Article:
help! overwhelmed w/ complexity of rain bird esp-smte

pbx2_gwMay 7, 2013

We just bought a house & they put in a "state of the art"
Rain Bird ESP-SMTe controller with the weather sensor/predictor.

A bit overwhelmed after reading the manual.

Questions in regards to settings

1) Confused about the Net Application Rate in Inches/hour - as to how much to set it for??

2) Confused about Cycle/Soak setting: is this appropriate for sprays & rotors heads? What does Max/Min time for this setting mean?

Appreciate any feedback!

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These are he words from Rainbird's site:

Proving that extra smart can also be extra simple.
The ease and speed with which you can program a site is remarkable. Simply
input a few key specifics, such as zip code, allowed watering days and the
plant/soil type for each zone; the ESP-SMTe does the rest.

So I am confused that you need to know these hydrological concepts to operate this controller. Have you tried contacting someone at Rainbird for help? If your house is still under warranty, you should be able to contact the builder to explain its operation. they should have explained it all to you when you bought the house.
Here is there website:

HomeOwners Guide Link with Tech support:

Sounds like you need an agronomy degree to set this up. Net Application rate is intensity of rainfall equivalent output minus the rainfall amount of your system.

Cycle/Soak is your controller allows a rest period for irrigation water to soak into the ground before resuming irrigation of that area.

I would set the net application rate at 1.0 inches per hour to start with and then monitor it for awhile to see if it is too much or too little. This should be setting how frequently the irrigation occurs. Trial and error is the way to really match wait you want. Any recommended rate will have to be observed for awhile for your local climate or zone.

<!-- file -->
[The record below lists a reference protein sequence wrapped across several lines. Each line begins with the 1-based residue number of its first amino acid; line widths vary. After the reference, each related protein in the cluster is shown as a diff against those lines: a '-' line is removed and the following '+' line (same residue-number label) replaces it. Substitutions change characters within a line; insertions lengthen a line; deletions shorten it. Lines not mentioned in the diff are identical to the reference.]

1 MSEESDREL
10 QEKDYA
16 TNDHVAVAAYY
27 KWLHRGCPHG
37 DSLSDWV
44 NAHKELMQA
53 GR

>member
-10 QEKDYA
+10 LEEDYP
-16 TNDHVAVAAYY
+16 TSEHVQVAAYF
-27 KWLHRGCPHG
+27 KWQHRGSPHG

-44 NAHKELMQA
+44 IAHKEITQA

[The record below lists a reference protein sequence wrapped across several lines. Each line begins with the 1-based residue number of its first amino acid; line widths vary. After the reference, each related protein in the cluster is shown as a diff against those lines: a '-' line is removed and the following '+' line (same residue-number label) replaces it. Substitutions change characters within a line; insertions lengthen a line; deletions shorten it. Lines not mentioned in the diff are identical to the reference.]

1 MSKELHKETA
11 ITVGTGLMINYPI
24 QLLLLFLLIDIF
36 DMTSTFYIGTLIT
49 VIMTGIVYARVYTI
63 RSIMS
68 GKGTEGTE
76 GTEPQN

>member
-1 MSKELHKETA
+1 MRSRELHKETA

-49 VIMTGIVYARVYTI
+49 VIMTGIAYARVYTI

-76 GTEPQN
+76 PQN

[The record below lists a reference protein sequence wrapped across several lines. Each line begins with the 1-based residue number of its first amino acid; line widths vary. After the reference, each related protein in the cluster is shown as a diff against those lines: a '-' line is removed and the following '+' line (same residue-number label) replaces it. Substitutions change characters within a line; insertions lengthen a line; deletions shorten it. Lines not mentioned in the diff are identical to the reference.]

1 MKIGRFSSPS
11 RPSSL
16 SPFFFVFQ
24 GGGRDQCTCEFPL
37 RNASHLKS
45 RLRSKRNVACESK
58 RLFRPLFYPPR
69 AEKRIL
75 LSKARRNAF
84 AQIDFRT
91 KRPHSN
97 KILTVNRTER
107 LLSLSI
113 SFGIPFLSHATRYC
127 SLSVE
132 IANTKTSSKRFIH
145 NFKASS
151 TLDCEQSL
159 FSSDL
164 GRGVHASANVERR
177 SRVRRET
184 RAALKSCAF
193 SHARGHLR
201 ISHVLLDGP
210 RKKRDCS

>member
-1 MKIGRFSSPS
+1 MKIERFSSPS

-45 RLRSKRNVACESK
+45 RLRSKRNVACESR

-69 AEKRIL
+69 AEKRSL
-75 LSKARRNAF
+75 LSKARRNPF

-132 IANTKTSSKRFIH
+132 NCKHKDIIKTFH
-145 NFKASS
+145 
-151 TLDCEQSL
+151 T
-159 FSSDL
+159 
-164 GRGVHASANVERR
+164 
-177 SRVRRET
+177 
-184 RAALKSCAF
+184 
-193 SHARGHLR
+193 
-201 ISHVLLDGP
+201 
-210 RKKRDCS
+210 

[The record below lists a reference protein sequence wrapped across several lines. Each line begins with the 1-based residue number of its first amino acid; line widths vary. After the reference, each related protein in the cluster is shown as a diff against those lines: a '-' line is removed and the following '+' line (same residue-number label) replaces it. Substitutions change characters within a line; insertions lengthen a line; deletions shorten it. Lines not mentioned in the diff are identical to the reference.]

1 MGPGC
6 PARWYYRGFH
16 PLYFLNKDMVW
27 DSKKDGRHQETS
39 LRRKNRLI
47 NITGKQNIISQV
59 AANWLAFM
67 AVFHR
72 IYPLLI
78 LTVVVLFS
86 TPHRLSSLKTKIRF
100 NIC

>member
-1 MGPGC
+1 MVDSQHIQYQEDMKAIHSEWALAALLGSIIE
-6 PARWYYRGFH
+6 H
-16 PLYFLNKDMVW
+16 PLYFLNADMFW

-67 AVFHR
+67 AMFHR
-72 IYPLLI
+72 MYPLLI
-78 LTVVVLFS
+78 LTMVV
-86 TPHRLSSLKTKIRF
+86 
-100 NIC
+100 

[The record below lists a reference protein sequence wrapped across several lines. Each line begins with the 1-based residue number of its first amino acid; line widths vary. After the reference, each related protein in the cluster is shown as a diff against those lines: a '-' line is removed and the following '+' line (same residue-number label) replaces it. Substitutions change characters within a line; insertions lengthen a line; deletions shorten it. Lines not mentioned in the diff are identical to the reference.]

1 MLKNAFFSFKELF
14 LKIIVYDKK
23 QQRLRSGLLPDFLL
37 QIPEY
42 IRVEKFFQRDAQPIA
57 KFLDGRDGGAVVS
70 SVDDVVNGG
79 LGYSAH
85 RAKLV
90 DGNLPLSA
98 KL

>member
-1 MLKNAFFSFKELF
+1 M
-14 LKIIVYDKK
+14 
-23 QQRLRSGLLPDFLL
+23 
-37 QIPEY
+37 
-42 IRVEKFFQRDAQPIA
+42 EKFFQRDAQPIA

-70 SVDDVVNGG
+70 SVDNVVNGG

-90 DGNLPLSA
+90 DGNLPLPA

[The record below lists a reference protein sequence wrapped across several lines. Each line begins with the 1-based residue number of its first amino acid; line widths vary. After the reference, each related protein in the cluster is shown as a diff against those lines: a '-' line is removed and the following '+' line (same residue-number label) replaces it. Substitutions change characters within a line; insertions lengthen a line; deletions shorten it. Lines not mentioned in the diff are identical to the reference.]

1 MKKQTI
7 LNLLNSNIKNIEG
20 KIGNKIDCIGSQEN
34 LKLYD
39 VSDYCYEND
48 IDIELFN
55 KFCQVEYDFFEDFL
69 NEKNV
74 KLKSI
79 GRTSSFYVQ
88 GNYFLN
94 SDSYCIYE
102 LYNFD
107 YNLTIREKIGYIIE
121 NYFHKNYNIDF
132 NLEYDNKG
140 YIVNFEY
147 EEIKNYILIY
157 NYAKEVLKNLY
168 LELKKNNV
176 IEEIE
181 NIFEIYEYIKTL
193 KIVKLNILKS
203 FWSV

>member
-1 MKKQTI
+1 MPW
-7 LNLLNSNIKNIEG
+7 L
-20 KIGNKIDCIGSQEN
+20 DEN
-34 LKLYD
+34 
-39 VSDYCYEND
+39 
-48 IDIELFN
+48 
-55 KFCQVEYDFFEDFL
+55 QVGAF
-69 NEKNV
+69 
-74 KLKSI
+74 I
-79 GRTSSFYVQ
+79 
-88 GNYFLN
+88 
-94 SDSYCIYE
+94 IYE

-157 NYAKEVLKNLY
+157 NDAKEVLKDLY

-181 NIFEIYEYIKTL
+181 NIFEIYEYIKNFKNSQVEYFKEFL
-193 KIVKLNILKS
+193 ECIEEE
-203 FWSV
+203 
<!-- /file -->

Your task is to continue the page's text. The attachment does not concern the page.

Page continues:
Read pages 7 and 10 of the operator's manual.
JMHO Aloha

    Bookmark   May 11, 2013 at 12:02PM
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The ESP-SMTE controller should have already been programmed for you by the irrigation contractor who installed it. And should require little to no interaction all year long... So tread lightly with the changes you make. The SMTe will change its programming all year round to ensure your plants get the appropriate amount of water while encouraging root growth. if you're inclined to learn more then a full contractor's manual is available here

Learn to trust the controller, once adjusted your landscape will look wonderfull all year long.

    Bookmark   May 13, 2013 at 10:38AM
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Thank you both for your feedback.

My confusion is that both manuals cited above say to not rely on the default application rate in the controller & to calculate it oneself for accuracy.


The builder is too caught up in the bricks & mortar to know anything more that the shutoff valve on the RB controller.

I've checked with the Irrigation contractor & are awaiting their feedback re: Net Application Rate in Inches/hour.

I will report back with what I find out for common knowledge.

    Bookmark   May 14, 2013 at 12:30PM
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@ SaveH2O & lehua13 - UPDATE FOR YOU:
Well I spoke to my irrigation contractor & he suggested the RB method from the RB Contractor's manual below.

Caught some sprinkler water in each of my 9 zones for 15 minutes each.
Took measurements of catch & multiply by 4 to calculate Application Rate per Hour.

So now I am more comfortable putting my own measured app rate into the RB vs. the contractor's settings of 0.25 in/hr - which was inputted across the board during the 1.5 month long grow-in of the sod & overlapping our move-in (gasp!).